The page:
• Sun. May 19th, 2024

The ‘Stay-at-Home-Girlfriend’ trend is bad for women

The 'Stay-at-Home-Girlfriend' trend is bad for women


“I believe it’s a slippery slope into dangerous territory because it has the potential to derail the importance of financial independence for women.”

That was Laura Henshaw, the founder of an online fitness company, writing in Vogue a little over a year ago about her reaction to the “Stay at Home Girlfriend” (SAHG) trend.

Haven’t heard of it? SAHGs are women with no children who keep house and let their boyfriends support them instead of focusing on their careers. 

But Henshaw’s warnings, along with jeers from many other women, have done little to stem the popularity of these SAHGs on social media. 

In many ways the idea is not new, but its popularity provides some important lessons about the state of modern coupling and why the choices women make in this era of feminist enlightenment are often worse than ever before.

A recent article in The Wall Street Journal explains that being a “SAHG” is all about supporting your boyfriend with tasks like cooking and housework, plus a rigorous self-care regimen to keep up appearances.”

The trend of women who stay at home, taking care of their man without careers — or marriage — is gaining traction across social media. Shutterstock

The article notes that this reflects “a Gen Z move away from mid-2000s ‘girlboss’ hustle culture and toward aspirations of a softer life.”

This life includes baking cookies and going to Pilates classes. 

“We used to have several not-nice names for girls like these,” jokes Kay Hymowitz, a senior fellow at the Manhattan Institute. “But that was way before Onlyfans and Tik Tok.” 

Coursing through social media, ‘Stay-at-Home-Girlfriends’ have replaced the ‘girlboss’ ethos so popular a decade ago. @aliyahwears / TikTok

Seriously, she notes, “there have always been beautiful women ‘kept’ by rich men.”

These ladies also did light housework and engaged in shopping and beauty routines.

But the expectation was that they would be married to these men and eventually produce children.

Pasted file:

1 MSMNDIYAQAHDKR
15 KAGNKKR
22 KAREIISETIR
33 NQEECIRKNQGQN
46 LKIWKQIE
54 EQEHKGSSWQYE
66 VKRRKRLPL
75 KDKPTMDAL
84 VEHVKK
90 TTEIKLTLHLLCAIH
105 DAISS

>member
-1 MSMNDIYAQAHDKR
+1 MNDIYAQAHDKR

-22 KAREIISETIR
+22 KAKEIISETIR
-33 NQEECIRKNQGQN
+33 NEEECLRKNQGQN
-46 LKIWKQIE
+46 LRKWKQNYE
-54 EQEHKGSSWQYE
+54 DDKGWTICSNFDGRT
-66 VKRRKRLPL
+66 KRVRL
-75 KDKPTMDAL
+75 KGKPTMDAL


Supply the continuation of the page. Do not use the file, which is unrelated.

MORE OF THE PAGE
All of which meant that they had a claim on the man’s resources — alimony, child support, etc. — even if the cad decided to leave her for a newer model. 

While the arrangement of the Stay at Home Girlfriend has yet to become the norm, the impulse of women wanting a breadwinner is not, explains Brad Wilcox.

A core feature of the ‘Stay-at-Home-Girlfriend’ trend is elaborate self-care rituals. Rido – stock.adobe.com

Women are happier when their husbands are employed full time,” says Wilcox, author of the forthcoming book, “Get Married: Why Americans Must Defy the Elites, Forge Strong Families, and Save Civilization.”

Women are also more satisfied with their marriages when “they give their husband high ratings for being a good provider,” he adds. 

It’s not that other things don’t matter, too — being emotionally engaged is also important according to Wilcox’s research.

Interestingly, it is women in the upper classes who like to talk about splitting everything down the middle — all the housework and the money earning—but who are most likely to benefit from being coupled with a big breadwinner. 

No matter how secure the relationship might seem, without marriage women remain vulnerable to men who control their finances. Shutterstock

The problem, of course, is that these Stay at Home Girlfriends are “looking for a simulacra of the 1950s model of partnership minus the marriage,” observes Wilcox.

In other words, they’re giving away the milk without making the men buy the cow.

It’s not just that men are getting sex without commitment, which is pretty common these days.

They’re getting all the benefits of regular companionship and homemaking without having to put a ring on it.

This will leave women not only single (when they are older and it’s harder to find a mate) as well as childless, but also drained.

Increased premarital sex and co-habitation also makes marriage less satisfying once it does happen, according to the Institute for Family Studies. 

The reaction from women like Henshaw to SAHGs has been to decry their lack of career development and financial independence more than their focus on aesthetics and appearances.

But marriages that prioritize mutual sacrifice — and a view that the partners are no longer just looking out for themselves — can provide women with the kind of security (financial and emotional) that they are seeking, even if they are not pursuing financial independence.

“We used to have several not-nice names for girls like these,” jokes Kay Hymowitz, a senior fellow at the Manhattan Institute of ‘Stay-at-Home-Girlfriends’. “But that was way before Onlyfans and Tik Tok.” 

Wilcox, points to the “we before me” marriage as the kind that is most likely to result in long term happiness and stability.

“The sense that you are on the same team generates positive outcomes,” he says.

There has never been a wider variety of arrangements for partnership and sex and romance available to young people.

But of all the ways that women can build a future for themselves, the SAHG model seems like the one that will result in the least life satisfaction.

Skin care routine aside, of course. 



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